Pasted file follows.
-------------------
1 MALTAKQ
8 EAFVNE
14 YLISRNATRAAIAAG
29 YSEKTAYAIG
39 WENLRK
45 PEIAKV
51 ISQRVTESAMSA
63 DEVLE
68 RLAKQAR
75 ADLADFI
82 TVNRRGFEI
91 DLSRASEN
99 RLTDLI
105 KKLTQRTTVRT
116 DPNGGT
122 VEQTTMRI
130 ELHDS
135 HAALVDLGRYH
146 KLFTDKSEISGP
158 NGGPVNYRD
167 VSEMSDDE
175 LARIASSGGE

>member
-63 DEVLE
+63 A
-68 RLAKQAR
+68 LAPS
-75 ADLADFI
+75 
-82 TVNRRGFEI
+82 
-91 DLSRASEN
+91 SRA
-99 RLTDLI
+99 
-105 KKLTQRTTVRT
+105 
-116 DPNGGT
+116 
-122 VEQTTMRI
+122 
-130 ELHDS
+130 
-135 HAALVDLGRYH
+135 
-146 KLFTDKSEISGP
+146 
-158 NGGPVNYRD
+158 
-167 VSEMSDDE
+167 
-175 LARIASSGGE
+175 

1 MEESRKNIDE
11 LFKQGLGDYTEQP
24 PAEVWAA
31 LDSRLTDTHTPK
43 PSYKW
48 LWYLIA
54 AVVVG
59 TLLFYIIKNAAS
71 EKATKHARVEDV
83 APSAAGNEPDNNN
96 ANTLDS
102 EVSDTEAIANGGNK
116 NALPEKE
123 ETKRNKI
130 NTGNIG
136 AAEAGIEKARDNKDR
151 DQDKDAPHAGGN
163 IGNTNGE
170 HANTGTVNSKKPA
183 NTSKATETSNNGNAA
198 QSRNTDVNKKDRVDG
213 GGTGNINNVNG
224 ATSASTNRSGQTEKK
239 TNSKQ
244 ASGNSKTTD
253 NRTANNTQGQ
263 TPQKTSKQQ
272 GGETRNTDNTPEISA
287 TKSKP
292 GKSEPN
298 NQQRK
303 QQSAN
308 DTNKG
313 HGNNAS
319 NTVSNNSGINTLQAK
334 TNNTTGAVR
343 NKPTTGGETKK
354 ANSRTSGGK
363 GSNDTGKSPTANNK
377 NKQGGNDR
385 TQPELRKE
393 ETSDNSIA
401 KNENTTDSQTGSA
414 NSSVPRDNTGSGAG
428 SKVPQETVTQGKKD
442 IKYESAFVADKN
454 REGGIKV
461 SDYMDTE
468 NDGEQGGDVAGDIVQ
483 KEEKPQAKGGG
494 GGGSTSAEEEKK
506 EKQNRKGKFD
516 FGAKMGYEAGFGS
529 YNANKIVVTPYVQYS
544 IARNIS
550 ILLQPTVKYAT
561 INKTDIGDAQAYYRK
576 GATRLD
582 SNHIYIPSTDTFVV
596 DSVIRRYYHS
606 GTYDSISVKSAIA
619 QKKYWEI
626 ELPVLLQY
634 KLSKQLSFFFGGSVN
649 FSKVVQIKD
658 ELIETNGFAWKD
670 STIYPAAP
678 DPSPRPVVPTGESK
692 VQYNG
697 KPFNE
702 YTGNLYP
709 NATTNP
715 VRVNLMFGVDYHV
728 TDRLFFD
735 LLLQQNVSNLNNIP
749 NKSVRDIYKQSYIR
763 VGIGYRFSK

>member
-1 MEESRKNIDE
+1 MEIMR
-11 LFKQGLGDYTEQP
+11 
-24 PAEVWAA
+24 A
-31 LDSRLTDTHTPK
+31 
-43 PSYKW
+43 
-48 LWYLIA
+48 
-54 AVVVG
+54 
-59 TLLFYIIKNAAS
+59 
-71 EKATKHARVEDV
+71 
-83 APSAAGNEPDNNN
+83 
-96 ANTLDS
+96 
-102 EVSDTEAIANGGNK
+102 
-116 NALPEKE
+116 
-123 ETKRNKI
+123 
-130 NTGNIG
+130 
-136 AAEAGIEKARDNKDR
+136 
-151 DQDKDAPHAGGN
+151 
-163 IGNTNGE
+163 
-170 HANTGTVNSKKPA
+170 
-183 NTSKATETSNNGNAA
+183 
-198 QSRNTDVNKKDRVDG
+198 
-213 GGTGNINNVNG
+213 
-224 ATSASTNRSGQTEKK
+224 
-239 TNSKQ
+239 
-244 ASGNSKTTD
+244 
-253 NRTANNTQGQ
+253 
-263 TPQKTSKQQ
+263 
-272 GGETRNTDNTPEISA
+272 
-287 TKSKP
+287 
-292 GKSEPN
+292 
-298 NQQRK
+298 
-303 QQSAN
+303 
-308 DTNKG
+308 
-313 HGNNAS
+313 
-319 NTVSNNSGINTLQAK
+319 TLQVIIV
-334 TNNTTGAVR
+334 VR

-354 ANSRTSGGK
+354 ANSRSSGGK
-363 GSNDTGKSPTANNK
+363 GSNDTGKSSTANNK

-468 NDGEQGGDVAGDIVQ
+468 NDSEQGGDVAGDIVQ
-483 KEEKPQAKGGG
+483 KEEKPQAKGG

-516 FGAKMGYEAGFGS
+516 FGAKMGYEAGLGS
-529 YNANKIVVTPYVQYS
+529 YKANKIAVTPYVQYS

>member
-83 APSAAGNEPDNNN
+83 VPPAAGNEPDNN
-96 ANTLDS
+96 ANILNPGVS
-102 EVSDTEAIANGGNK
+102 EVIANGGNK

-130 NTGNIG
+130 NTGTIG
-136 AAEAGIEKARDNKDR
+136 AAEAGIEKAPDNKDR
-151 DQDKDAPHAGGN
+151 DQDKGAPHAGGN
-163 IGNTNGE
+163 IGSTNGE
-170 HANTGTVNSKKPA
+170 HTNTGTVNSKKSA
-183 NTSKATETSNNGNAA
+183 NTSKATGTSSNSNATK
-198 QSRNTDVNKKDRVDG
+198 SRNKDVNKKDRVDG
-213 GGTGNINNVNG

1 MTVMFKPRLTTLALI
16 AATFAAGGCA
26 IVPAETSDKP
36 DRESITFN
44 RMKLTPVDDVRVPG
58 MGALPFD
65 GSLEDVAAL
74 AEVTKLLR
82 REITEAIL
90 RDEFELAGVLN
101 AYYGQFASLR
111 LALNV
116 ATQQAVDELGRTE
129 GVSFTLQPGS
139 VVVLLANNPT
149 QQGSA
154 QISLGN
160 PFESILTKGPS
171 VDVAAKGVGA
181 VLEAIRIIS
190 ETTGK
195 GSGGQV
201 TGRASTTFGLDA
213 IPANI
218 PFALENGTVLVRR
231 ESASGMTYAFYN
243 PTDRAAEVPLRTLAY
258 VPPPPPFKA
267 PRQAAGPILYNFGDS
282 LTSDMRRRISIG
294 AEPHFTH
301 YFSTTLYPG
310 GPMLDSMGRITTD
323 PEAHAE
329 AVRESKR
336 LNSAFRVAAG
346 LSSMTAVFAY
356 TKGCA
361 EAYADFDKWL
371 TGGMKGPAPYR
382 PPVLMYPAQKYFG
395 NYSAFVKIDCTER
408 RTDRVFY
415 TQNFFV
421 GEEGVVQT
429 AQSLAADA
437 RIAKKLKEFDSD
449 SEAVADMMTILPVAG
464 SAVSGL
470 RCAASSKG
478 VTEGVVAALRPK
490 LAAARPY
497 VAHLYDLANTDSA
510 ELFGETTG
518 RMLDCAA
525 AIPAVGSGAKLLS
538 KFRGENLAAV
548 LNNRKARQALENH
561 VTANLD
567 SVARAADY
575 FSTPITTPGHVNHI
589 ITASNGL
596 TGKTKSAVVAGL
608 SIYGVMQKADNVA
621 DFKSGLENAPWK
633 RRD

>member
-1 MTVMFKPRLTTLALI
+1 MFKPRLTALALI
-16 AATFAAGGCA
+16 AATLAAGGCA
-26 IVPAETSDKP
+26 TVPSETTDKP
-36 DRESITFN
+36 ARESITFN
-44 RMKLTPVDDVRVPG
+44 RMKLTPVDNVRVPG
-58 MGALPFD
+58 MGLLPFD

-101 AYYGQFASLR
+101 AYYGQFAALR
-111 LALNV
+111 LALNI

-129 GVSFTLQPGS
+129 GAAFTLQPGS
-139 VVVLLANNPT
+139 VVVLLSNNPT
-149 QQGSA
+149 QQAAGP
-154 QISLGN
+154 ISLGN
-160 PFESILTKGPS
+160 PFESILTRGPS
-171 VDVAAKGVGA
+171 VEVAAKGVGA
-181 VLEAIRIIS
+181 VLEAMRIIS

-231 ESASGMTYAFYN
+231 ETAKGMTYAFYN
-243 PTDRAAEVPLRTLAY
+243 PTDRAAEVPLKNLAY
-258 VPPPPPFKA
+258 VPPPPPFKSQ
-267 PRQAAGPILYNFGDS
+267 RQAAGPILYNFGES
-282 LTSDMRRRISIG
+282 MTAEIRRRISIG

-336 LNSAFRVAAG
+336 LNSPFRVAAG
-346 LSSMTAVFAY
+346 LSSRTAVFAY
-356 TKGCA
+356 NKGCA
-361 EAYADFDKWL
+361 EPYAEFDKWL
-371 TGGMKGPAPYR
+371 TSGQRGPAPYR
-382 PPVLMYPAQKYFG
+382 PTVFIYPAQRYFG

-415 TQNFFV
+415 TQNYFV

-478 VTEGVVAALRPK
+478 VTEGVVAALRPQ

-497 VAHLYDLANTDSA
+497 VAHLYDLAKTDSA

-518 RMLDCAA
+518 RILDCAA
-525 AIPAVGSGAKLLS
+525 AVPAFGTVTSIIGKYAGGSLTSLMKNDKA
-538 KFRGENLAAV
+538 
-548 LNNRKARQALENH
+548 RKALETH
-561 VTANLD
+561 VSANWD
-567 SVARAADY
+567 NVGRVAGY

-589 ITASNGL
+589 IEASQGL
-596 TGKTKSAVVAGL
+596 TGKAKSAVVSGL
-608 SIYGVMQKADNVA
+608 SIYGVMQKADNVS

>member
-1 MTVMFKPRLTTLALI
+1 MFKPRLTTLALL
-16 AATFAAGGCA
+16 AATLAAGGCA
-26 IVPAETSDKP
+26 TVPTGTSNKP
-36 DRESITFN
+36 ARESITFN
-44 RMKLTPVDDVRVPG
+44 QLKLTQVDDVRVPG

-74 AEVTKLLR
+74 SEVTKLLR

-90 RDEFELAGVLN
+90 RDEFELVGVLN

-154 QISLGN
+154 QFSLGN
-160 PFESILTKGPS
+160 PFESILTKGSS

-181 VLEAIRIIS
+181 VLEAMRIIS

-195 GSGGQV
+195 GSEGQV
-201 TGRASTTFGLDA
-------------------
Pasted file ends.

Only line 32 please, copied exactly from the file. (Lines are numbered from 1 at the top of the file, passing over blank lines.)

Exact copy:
-91 DLSRASEN